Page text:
Self-Indulgence with Liner-notes #9
It might start with the Higgs-Boson, my list of things from smallest to largest and what I think about them. It’s a list I made because I’ve been wracking my brain, trying to understand why I either cry in despair or grin in delight when I worry about what Frankl worried; Meaning, meaning, meaning. “Man’s Search for Meaning” Mother had that book and it looked thin and easy-to-read, there on her bookshelf. No wonder she hung herself. Without spirituality, without a religious taboo, suicide is painless. Buddhism has it that you suffer in each life (each one among them all, for as long as it takes to erase the mountain with wipes from a silken cloth) until you become enlightened. Near endless, that suffering. The Catholics were, until Vatican II, no better, with their hells and purgatories that went on and on and on. It’s easy to swing the rope if you’re an atheist with faith. A true non-believer would believe that it would all end, all the tears, the fear, anguish, the sadness, the thought… All would cease in swinging silence, the mechanics of meaning abandoned.
I think I know something about a theoretical thing, a thing that gives mass to energy. According to the maths that other people have done, it’s supposed to be the very smallest thing we could measure and we can only do that by destroying a single thing with another single thing – at the next scale up – to pieces. We measure the perturbations, we map the explosion, we detect the in-detectable by using formulas of uncertainty, and we think we may have done it.
If the Empire State Building was a quantum particle, a positron, a gluon, a quark, or another, you can imagine being a tiny fragment of glass, maybe from one of those small panes inside the observation deck, after another Empire State Building had been smashed into at light speed and everything had been consumed in a hellish plasma ball where you flickered in and out of existence, and recombined into something smaller, something smaller than an atom, in comparison to you, now. I’m under the impression that it’s something the size of that thing that they’re trying to measure, and they’re trying to measure it in a hurricane.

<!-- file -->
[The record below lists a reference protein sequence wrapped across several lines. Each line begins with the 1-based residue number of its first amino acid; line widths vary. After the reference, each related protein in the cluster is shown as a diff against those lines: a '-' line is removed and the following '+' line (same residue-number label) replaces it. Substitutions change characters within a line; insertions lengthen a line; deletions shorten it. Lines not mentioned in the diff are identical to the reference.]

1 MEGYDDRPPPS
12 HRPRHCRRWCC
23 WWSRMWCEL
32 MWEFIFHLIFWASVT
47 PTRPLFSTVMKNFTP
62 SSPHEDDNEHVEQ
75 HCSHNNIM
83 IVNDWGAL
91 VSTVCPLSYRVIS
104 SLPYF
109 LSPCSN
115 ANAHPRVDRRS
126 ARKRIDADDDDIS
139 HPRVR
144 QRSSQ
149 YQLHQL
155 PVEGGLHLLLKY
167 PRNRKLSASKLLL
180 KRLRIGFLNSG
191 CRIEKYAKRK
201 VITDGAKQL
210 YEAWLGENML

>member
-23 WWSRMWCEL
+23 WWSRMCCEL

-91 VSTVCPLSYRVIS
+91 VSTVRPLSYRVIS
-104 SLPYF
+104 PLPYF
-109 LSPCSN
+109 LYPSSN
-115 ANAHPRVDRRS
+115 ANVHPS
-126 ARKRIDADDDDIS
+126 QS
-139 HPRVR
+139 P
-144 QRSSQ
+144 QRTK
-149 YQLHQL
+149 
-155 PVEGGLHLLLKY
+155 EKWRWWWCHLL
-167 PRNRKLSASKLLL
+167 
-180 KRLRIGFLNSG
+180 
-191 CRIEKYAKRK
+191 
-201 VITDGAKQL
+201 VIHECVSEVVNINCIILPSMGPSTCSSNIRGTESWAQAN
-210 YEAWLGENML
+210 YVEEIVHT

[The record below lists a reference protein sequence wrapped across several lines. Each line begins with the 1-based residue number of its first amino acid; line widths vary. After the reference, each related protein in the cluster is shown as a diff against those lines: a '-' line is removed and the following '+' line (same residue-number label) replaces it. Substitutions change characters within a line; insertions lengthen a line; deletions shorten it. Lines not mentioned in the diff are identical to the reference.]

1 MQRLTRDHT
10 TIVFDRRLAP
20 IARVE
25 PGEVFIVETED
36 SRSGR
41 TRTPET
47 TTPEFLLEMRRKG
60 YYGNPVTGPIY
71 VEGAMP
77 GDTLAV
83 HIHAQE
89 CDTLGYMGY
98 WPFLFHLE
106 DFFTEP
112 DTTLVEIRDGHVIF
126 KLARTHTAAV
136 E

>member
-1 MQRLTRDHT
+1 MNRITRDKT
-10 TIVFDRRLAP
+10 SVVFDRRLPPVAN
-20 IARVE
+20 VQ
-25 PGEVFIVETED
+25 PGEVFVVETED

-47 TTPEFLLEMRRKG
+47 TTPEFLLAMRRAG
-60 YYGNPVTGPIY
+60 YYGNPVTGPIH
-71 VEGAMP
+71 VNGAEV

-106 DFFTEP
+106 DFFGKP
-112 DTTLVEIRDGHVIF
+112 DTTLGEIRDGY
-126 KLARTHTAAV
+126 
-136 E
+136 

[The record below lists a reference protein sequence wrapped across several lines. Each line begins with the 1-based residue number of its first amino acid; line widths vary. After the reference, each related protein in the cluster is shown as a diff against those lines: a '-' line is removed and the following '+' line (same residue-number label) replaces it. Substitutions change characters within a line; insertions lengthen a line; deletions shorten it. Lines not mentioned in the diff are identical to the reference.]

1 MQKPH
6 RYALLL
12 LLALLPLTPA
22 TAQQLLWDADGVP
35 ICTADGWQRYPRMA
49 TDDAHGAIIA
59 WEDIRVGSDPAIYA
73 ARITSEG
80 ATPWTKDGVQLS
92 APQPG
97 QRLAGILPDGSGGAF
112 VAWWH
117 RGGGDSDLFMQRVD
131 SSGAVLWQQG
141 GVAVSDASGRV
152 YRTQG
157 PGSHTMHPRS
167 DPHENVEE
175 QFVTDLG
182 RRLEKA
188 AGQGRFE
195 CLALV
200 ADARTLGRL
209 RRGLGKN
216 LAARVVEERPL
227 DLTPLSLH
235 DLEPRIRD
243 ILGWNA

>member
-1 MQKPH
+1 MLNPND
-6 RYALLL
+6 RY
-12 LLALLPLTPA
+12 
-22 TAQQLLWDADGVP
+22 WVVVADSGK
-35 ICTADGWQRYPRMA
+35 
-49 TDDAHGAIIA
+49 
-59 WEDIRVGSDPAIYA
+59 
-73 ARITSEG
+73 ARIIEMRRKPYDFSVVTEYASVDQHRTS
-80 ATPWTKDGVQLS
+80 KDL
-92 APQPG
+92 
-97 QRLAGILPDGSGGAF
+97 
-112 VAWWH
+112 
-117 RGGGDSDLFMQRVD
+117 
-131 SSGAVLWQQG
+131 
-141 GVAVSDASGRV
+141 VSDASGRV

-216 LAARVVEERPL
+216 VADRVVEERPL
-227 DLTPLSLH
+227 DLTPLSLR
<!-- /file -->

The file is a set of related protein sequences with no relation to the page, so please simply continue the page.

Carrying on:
Oh. And they think we may have done it, found and measured the smallest of small things.
The next things up in this cosmology of mine are the atoms and molecules that make up the things we can usually interact with, people and moon-rock and salt and so forth.
There are tons of things to admire about stars, but providing a gravity-well for planets, as well as the light that warms them, are among my favorites. They create exotic elements when they nova, all the things necessary to provide life to us.
Our star is thought to be a third-generation star. That just means that after the universe did it’s kiln thing, after the first stars that formed exploded, after their dust and ashes mingled with the swirling of other exploded stars’ dust and ashes, and formed stars and exploded themselves, that our sun formed next. It wasn’t even on fire when our Earth started taking shape first, a cloud of iron and assorted star-debris, orbiting around the Sun, which was a slowly thickening ball of gases, gases light enough to be gathered from far, far around, massive enough in sheer volume that it steadied a solar system. A long time back, five billion years or so, there was a gathering cloud of gas out here that eventually flickered to life and set itself ablaze. That’s basically the theory.
That’s about it until you get galactic or bigger in size (or density) and then there’s some mysterious stuff going on what with dark matter and dark energy getting involved.
Then you notice that the weirdest thing is happening, that the deeper you look into the universe, the younger the universe gets. We’re looking at a quasar formed seven hundred and seventy million years after the theorized Big Bang introduced the Higgs-Boson to Space-time.
Then there’s the sponge of the universe, almost entire empty, just tendrils of galactic clusters and superclusters providing the visual structure, more notable for it’s cold open spaces than it’s hot and unstable ones.
And then there’s that thing that I don’t how big it is. We don’t know how to measure it but that it’s present or not. We know that it winks in and out of existence on our little chemical-sink of a planet, and those of us with any little reason can suspect that it’s true on many other little planets that wrap suns in other solar systems, other, galaxies, in galactic clusters, all over the visible universe.
Maybe Buddha was right. Maybe the inter-connectedness of all living things that Buddha talked about is really just Awareness. We don’t know how big it is. It comes and goes with birth and death, and, to some degree, everything that grows has some of it. Where does it come from? What does it mean?
Why did the newlywed suicide? What secret within Reason do they have? Why does my mind falter when I pray?
They say that the deepest sorrows are the most universal. It means that your secret is shared by others, those you know, others you might not. It means that others have failed others in the same way that you have. It says, lighten up. Give yourself a break. You don’t need to do that to yourself. It says nothing about meaning.
And if death is, as the Buddha would have it, just another round of broken hearts to look forward to, what then?
Meaning has to be found elsewhere.
I’ve looked up and down as far and as deep as I can. And I grin because I don’t have to worry about death providing meaning. And I cry when I conceive of life without meaning. I’ve looked at the Cosmos, like so many before me, and i’m not impressed. If it’s just worlds and worlds of people like us, with problems at home, bad behavior, and hurts… I weep to think of it.